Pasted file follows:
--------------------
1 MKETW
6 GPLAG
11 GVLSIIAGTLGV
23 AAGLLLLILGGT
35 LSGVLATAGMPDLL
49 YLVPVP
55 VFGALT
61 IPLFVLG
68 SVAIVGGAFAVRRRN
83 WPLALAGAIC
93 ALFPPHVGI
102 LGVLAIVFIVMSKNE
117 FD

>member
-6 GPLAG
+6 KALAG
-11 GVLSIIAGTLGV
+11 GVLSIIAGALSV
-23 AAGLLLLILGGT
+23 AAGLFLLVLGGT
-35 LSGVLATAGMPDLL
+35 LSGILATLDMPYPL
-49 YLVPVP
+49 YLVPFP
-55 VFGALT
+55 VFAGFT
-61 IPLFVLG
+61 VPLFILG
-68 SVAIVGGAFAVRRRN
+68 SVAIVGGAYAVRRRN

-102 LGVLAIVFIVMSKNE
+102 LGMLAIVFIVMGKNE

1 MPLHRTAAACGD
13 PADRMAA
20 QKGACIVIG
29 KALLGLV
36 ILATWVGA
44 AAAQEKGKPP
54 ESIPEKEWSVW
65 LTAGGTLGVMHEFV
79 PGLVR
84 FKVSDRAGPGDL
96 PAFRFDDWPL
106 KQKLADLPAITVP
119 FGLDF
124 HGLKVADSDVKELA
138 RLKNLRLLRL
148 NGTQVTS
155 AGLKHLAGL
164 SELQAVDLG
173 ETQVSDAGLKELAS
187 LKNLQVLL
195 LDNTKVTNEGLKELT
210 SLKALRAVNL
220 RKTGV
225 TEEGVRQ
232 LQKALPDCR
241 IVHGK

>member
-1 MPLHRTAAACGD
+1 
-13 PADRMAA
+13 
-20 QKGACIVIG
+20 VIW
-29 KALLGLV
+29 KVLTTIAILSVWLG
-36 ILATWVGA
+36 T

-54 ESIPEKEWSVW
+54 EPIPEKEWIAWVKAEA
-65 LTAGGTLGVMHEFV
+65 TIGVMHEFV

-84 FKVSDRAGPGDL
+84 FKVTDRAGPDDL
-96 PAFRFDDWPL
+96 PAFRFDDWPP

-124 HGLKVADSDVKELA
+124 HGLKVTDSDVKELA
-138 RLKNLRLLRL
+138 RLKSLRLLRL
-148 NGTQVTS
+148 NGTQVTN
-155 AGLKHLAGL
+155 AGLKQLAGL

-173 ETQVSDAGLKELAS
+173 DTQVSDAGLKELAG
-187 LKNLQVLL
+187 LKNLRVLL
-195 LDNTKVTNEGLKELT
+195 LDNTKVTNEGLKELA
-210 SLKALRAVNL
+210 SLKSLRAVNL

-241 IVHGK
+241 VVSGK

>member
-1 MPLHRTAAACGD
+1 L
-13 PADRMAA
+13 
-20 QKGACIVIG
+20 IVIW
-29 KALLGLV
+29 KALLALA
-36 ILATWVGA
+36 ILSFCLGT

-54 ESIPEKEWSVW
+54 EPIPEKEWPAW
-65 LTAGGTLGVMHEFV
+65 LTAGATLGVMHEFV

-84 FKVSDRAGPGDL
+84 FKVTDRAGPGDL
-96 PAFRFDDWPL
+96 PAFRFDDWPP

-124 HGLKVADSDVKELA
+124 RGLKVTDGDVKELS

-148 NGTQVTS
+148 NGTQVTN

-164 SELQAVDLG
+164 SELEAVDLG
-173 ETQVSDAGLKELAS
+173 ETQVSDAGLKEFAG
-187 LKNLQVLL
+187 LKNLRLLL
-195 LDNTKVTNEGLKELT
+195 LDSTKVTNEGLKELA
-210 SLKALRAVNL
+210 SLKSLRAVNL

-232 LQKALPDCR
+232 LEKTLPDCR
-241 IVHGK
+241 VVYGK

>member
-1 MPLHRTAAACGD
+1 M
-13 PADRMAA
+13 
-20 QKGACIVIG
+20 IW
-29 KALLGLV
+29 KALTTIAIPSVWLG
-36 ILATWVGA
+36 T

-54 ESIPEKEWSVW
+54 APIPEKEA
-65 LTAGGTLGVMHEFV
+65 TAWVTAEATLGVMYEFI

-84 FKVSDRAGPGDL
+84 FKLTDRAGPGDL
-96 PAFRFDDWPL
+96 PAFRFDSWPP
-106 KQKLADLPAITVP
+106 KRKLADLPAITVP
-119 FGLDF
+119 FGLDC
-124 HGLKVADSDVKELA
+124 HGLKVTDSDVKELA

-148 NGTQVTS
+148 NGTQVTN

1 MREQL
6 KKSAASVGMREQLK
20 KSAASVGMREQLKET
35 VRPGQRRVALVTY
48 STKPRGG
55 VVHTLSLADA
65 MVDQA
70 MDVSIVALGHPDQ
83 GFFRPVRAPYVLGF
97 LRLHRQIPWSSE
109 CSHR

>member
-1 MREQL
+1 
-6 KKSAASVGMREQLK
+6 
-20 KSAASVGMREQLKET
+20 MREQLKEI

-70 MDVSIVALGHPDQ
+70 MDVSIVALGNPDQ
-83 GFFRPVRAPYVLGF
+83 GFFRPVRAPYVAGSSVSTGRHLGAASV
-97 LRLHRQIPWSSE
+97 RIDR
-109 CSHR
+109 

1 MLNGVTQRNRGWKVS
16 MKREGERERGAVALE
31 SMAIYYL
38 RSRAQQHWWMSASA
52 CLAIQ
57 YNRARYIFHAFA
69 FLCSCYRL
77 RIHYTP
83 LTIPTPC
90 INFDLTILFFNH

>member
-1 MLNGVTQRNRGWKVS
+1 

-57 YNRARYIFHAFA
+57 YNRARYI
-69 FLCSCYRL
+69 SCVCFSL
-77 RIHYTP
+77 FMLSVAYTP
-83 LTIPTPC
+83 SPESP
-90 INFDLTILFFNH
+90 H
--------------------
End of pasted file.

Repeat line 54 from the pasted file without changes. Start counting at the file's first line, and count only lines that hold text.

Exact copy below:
210 SLKALRAVNL